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Tip of the Week: Tomato Maintenance

Follow these tips to ensure a great tomato harvest this summer. Included: the difference between determinate and indeterminate tomatoes, and what it means to you.

Follow these tips to ensure a great tomato harvest this summer.

Determinate tomato plants stop growing at a certain height, while indeterminate tomato plants keep growing over the whole season. Determinate varieties flower and set their fruit within a certain time frame. Indeterminates flower and fruit throughout the season.

What does this mean to you? If you plan to harvest and can your tomatoes, determinate plants may be the better choice. You can harvest them all at once and do a big batch of canning. If you'd rather eat your tomatoes fresh over a long period of time, indeterminate varieties make better sense. Determinate tomatoes should not be pruned. Indeterminates can be pruned.


Tomatoes are particularly sensitive to low nighttime temperatures. In spring or early summer, if night temps are below 55°F, tomatoes that have set flowers may drop them, resulting in fewer fruits. In later summer if the days are above 90°F but nights are below 76°F, the same thing may occur. In these scenarios you should protect your plants at night by placing a lightweight fabric cover over them. In cool climates, black plastic mulch can help keep the soil warm, which tomatoes appreciate.


Tomatoes require ample but careful watering. If the soil dries out, they may suffer blossom-end rot. If you water too much after the fruit has set, the tomato skins may split. In general, soak the soil six to eight inches deep twice a week. Mulch around the plants to help the soil retain moisture. Keep the area free of weeds so the plants won't have to compete with them for water.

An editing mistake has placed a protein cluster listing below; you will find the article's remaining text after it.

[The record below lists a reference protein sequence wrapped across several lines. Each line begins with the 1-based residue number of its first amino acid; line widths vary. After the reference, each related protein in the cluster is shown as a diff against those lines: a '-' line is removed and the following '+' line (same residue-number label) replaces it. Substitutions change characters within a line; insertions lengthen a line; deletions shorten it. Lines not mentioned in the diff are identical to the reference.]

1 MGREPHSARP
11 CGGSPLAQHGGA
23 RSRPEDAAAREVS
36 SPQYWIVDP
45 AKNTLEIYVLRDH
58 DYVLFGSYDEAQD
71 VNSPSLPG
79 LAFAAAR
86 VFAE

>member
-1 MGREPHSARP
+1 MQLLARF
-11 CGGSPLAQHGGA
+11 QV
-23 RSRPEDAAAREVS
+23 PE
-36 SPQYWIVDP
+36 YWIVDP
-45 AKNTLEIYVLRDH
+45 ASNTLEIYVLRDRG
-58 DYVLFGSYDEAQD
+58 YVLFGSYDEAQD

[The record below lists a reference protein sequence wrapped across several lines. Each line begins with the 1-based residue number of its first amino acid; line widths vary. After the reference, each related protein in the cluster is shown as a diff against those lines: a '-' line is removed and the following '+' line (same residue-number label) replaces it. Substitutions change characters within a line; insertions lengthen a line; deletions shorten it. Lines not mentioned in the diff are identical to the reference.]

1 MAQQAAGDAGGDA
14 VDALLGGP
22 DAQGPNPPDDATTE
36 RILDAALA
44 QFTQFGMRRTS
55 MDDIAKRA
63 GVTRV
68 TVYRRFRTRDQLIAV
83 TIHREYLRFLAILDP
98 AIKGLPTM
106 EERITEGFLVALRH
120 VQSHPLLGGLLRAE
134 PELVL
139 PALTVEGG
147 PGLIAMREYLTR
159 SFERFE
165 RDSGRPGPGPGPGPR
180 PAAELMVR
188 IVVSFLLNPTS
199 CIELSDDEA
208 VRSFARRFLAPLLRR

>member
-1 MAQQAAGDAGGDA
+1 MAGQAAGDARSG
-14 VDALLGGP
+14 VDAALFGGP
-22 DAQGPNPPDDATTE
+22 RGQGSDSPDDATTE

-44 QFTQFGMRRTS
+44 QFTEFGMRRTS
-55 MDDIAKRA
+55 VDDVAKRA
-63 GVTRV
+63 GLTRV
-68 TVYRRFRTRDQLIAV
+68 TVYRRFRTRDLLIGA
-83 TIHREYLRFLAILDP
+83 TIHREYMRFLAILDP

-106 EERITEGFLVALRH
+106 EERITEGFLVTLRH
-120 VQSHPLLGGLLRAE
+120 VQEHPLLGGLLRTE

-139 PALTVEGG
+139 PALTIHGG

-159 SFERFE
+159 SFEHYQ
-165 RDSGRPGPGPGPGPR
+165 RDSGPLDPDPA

Tomatoes are known as "heavy feeders"—plants that thrive on fertilizer. When choosing a fertilizer, do not choose one that is high in nitrogen—the first umber in a fertilizer formula such as 10-10-10—because this will produce lush foliage instead of flowers and fruit. Phosphorus, the second number, supports flower and fruit set.

Pruning and Supports

If you don't plan to support your tomato plants with stakes or cages, mulch around them with clean straw or black plastic so that if fruit contacts the ground, it won't rot. If you use supports, place the stakes or cages near/around the plants early in the season; placing them later might disturb the roots.

Plants grown with no support are usually not pruned but instead left to branch and grow naturally. They will sprawl across the ground. The fruit may become susceptible to slugs and certain diseases.

Plants grown with cages for support may be pruned to leave four or five main stems. As the plant grows, turn its stems into the cage. Plants the grow larger than the cage and droop down over the sides often still produce well. Alternatively you can add taller stakes to the cage and tie the stems to these.

Plants grown with stakes or on trellises are usually pruned so they have one or two main stems. Tie these to the stakes with soft twine or strips of fabric. As the plant grows taller, add more ties. Keep pruning over the season by removing all or nearly all branches that start to grow from the leaf axils (where the leaf stem meets the main stem). These branches are known as suckers. Tomato plants that are pruned produce fewer tomatoes, but the will be larger tomatoes. Reminder: Do not prune determinate varieties.

Pests & Diseases

For help with tomato pests and diseases, we recommend the Tomato Problem Solver web pages at Texas A&M.

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